An externally-valid approach to consensus messaging
Posted on 21 June 2014 by John Cook
Earlier this week, Dan Kahan published a blog post questioning the value of consensus messaging. He generously allowed me to publish a guest post, An "externally-valid" approach to consensus messaging, responding to his issues. For starters, I examine Dan's idea that the consensus gap (the gap between public perception and the 97% consensus) is due to cultural cognition. I point out that there is a consensus gap even among liberals:
A 2012 Pew surveys of the general public found that even among liberals, there is low perception of the scientific consensus on human-caused global warming. When Democrats are asked “Do scientists agree earth is getting warmer because of human activity?”, only 58% said yes. There’s a significant "consensus gap” even for those whose cultural values predispose them towards accepting the scientific consensus. A “liberal consensus gap”.
My own data, measuring climate perceptions amongst US representative samples, confirms the liberal consensus gap. The figure below shows what people said in 2013 when asked how many climate scientists agree that humans are causing global warming. The x-axis is a measure of political ideology (specifically, support for free markets). For people on the political right (e.g., more politically conservative), perception of scientific consensus decreases, just as cultural cognition predicts. However, the most relevant feature for this discussion is the perceived consensus on the left.
At the left of the political spectrum, perceived consensus is below 70%. Even those at the far left are not close to correctly perceiving the 97% consensus. Obviously cultural cognition cannot explain the liberal consensus gap.
So if cultural cognition can't fully explain the consensus gap, what else has contributed?
A clue to the answer lies with a seasoned communicator whose focus is solely on “externally valid” approaches to messaging. To put past efforts at consensus messaging into perspective, reflect on these words of wisdom from Republican strategist and messaging expert Frank Luntz on how to successfully communicate a message:“You say it again, and you say it again, and you say it again, and you say it again, and you say it again, and then again and again and again and again, and about the time that you're absolutely sick of saying it is about the time that your target audience has heard it for the first time. And it is so hard, but you've just got to keep repeating, because we hear so many different things — the noises from outside, the sounds, all the things that are coming into our head, the 200 cable channels and the satellite versus cable, and what we hear from our friends.”
When it comes to disciplined, persistent messaging, scientists aren’t in the same league as strategists like Frank Luntz. And when it comes to consensus, this is a problem. Frank Luntz is also the guy who said:“Voters believe that there is no consensus about global warming in the scientific community. Should the public come to believe that the scientific issues are settled, their views about global warming will change accordingly. Therefore, you need to continue to make the lack of scientific certainty a primary issue in the debate, and defer to scientists and other experts in the field.”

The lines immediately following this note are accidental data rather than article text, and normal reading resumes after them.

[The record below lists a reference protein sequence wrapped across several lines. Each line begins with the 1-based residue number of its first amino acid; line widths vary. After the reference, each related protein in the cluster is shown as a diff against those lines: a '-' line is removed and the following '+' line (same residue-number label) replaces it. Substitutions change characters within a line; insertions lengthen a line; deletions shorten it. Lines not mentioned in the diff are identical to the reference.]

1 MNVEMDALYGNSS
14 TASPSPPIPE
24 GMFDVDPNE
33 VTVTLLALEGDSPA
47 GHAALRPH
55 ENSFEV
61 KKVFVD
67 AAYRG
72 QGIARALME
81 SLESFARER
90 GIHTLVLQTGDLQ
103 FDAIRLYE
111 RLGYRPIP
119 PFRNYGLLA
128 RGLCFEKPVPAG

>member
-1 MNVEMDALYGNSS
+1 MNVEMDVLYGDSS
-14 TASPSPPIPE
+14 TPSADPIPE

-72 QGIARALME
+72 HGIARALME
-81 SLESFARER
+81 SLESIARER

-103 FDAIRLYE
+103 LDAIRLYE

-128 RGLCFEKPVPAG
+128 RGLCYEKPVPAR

Luntz advocated casting doubt on the consensus for one simple reason. When people understand that scientists agree that humans are causing global warming, then they’re more likely to support policies to mitigate climate change. Confuse people about consensus, and you delay climate action.
Lastly, I finish with some wonderful excerpts from a must-read paper by Ed Maibach:
Reflecting on the disinformation campaign and the social science research into consensus messaging, Ed Maibach at George Mason University incorporates both the “internally valid” social science research and the “externally valid” approach of Frank Luntz:We urge scientific organizations to patiently, yet assertively inform the public that, based on the evidence, more than 97% of climate experts are convinced that human-caused climate change is happening. Some scientific organizations may argue that they have already done this through official statements. We applaud them for their efforts to date, yet survey data clearly demonstrate that the message has not yet reached or engaged most Americans. Occasional statements and press releases about the reality of human-caused climate change are unfortunately not enough to cut through the fog—it will take a concerted, ongoing effort to inform Americans about the scientific consensus regarding the realities of climate change.
How do we achieve this? Maibach suggests climate scientists should team up with social scientists and communication professionals. What should scientists be telling the public? Maibach advises:In media interviews, public presentations, and even neighborhood and family gatherings, climate scientists should remember that many people do not currently understand that there is an overwhelming scientific consensus about human-caused climate change. Tell them, and give them the numbers.
The book Made To Stick looks at “sticky” messages that have caught the attention in the public’s eyes. It runs through many real-world case studies (e.g., externally valid examples) to demonstrate that sticky ideas are simple, concrete, unexpected and tell a story. For a general public who think there is a 50:50 debate among climate scientists, learning that 97% of climate scientists agree that humans are causing global warming ticks many of the sticky boxes.